It’s not clear how the general strike called by the Occupy Oakland general assembly for Wednesday, November 2, will fare. The protesters passed the resolution in the haze of the brutal crackdown last week on their encampment, where police used rubber bullets, flash grenades and other projectiles (the protesters are now back in the public plaza from which they were removed). They did not consult with local unions, who could give the general strike some muscle. Organizers only met with union leaders after the declaration of the general strike. And initially, union leaders were wary of participating.
“It’s virtually impossible for any union to endorse a work-stoppage because all contracts have no-strike clauses, which unions are bound to honor. However most of the unions on the west coast, including ILWU, have been involved in supporting the Occupy Wall Street movement in their local communities,” ILWU communications director Craig Merrilees said.
Separately, Peralta Fedration of Teachers labor representative Sara Connors said that while that union did have a process by which to call for a strike, it involved a union-wide vote that the organization’s leadership had not as yet scheduled. “We’re going to do what we can to have members there participating. We didn’t call a strike vote, but we’re participating in the day of action,” she said. The plan for Thursday’s action includes three separate assemblies — at 9 a.m., noon, and 6 p.m. — to be held in downtown Oakland. Unions have encouraged their members to attend when they can, but not to skip work.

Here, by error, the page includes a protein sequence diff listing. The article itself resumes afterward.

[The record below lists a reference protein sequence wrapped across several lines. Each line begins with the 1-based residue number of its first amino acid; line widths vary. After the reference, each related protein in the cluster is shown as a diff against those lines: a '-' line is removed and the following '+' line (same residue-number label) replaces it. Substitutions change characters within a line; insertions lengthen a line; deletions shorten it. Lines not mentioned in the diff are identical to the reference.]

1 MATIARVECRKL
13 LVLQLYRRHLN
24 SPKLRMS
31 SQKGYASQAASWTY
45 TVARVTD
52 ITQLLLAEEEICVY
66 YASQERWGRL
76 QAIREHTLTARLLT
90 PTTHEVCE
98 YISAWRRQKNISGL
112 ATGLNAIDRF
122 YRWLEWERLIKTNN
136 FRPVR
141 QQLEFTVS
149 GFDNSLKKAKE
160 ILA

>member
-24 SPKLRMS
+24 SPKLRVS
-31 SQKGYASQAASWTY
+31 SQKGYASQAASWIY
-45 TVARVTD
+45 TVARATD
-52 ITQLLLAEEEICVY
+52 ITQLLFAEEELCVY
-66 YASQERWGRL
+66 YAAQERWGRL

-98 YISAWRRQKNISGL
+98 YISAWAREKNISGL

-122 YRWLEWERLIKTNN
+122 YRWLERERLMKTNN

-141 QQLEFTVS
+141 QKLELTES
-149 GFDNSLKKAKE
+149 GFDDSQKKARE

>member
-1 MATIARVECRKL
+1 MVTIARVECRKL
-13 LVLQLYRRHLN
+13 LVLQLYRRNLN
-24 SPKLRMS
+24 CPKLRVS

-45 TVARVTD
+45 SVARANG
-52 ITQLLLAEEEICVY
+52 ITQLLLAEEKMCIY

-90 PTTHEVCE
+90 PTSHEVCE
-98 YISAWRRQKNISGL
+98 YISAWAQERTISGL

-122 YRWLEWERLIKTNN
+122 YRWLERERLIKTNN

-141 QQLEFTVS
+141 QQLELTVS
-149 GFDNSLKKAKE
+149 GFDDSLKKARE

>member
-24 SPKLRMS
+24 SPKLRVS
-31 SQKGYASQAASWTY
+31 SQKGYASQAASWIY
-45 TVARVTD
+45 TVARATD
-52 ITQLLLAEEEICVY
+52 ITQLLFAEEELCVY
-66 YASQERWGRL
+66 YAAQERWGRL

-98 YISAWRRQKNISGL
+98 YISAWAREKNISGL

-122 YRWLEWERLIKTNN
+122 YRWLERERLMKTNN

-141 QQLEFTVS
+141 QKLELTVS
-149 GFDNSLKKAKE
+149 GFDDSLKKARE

But while unions may not be able to authorize an official strike action, they can find ways to join the effort. Indeed, longshore workers in Oakland endorsed the call for a general strike late last week, planning to shut down ports in the Bay Area. And among nonunion workers, the concept of the general strike in Oakland is gaining traction. The organizers have set lofty goals:
Occupy Oakland demonstrators expect tens of thousands of people to participate in a general strike Wednesday in the California city, an organizer said.
Flyers announcing the strike said “all banks and corporations must close down for the day or we will march on them.” The flyers called for solidarity with the global Occupy movement, an end to police aggression and pledged support for local schools and libraries.
Organizer Tim Simons said organized labor plans to participate.
General strikes have a long history in Oakland. In 1946, unions in Oakland participated in a “work holiday” in sympathy with a work stoppage at a local department store. That general strike lasted three days with 100,000 workers walking off the job, until a compromise agreement was reached. And then the energy from the general strike transferred into political action. The Oakland Voters League, a populist political party, seated four out of five labor candidates on the city council in the next elections.
Since that time, anti-union laws and low union density make pulling off a general strike difficult. But ILWU has shut down ports for various actions, so that could bring economic activity in the Bay Area to a crawl. It will be interesting to see how successful Occupy Oakland is in one of the most ambitious actions from the OWS movement outside of holding a physical space.